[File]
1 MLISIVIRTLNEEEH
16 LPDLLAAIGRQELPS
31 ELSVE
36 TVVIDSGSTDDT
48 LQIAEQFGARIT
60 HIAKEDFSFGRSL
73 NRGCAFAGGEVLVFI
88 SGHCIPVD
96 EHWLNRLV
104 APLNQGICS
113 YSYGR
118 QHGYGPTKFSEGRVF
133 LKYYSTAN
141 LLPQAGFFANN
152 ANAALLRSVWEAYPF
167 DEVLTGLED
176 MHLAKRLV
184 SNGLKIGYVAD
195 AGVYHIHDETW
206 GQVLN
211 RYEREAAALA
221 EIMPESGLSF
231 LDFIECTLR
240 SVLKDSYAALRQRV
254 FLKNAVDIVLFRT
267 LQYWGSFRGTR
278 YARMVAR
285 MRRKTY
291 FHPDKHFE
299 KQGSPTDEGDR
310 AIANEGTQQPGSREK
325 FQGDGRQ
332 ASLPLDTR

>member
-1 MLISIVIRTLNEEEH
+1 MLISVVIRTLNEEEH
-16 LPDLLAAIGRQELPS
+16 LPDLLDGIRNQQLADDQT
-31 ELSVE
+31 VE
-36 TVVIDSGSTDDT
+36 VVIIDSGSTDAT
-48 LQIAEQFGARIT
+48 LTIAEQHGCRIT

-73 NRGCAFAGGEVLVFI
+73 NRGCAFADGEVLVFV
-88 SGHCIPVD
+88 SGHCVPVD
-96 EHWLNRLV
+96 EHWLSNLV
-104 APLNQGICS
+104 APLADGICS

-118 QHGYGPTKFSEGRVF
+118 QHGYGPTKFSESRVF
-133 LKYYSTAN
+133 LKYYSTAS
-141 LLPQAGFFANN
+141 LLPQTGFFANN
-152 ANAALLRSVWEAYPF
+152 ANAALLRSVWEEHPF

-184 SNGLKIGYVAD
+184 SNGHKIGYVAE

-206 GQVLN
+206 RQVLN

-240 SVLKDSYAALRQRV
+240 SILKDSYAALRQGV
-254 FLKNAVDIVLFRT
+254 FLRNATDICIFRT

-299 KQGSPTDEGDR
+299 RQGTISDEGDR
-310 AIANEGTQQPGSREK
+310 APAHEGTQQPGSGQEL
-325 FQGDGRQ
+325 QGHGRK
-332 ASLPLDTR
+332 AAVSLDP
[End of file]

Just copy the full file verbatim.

1 MLISIVIRTLNEEEH
16 LPDLLAAIGRQELPS
31 ELSVE
36 TVVIDSGSTDDT
48 LQIAEQFGARIT
60 HIAKEDFSFGRSL
73 NRGCAFAGGEVLVFI
88 SGHCIPVD
96 EHWLNRLV
104 APLNQGICS
113 YSYGR
118 QHGYGPTKFSEGRVF
133 LKYYSTAN
141 LLPQAGFFANN
152 ANAALLRSVWEAYPF
167 DEVLTGLED
176 MHLAKRLV
184 SNGLKIGYVAD
195 AGVYHIHDETW
206 GQVLN
211 RYEREAAALA
221 EIMPESGLSF
231 LDFIECTLR
240 SVLKDSYAALRQRV
254 FLKNAVDIVLFRT
267 LQYWGSFRGTR
278 YARMVAR
285 MRRKTY
291 FHPDKHFE
299 KQGSPTDEGDR
310 AIANEGTQQPGSREK
325 FQGDGRQ
332 ASLPLDTR

>member
-1 MLISIVIRTLNEEEH
+1 MLISVVIRTLNEEEH
-16 LPDLLAAIGRQELPS
+16 LPDLLDGIRNQQLADDQT
-31 ELSVE
+31 VE
-36 TVVIDSGSTDDT
+36 VVIIDSGSTDAT
-48 LQIAEQFGARIT
+48 LTIAEQHGCRIT

-73 NRGCAFAGGEVLVFI
+73 NRGCAFADGEVLVFV
-88 SGHCIPVD
+88 SGHCVPVD
-96 EHWLNRLV
+96 EHWLSNLV
-104 APLNQGICS
+104 APLADGICS

-118 QHGYGPTKFSEGRVF
+118 QHGYGPTKFSESRVF
-133 LKYYSTAN
+133 LKYYSTAS
-141 LLPQAGFFANN
+141 LLPQTGFFANN
-152 ANAALLRSVWEAYPF
+152 ANAALLRSVWEEHPF

-184 SNGLKIGYVAD
+184 SNGHKIGYVAE

-206 GQVLN
+206 RQVLN

-240 SVLKDSYAALRQRV
+240 SILKDSYAALRQGV
-254 FLKNAVDIVLFRT
+254 FLRNATDICIFRT

-299 KQGSPTDEGDR
+299 RQGTISDEGDR
-310 AIANEGTQQPGSREK
+310 APAHEGTQQPGSGQEL
-325 FQGDGRQ
+325 QGHGRK
-332 ASLPLDTR
+332 AAVSLDP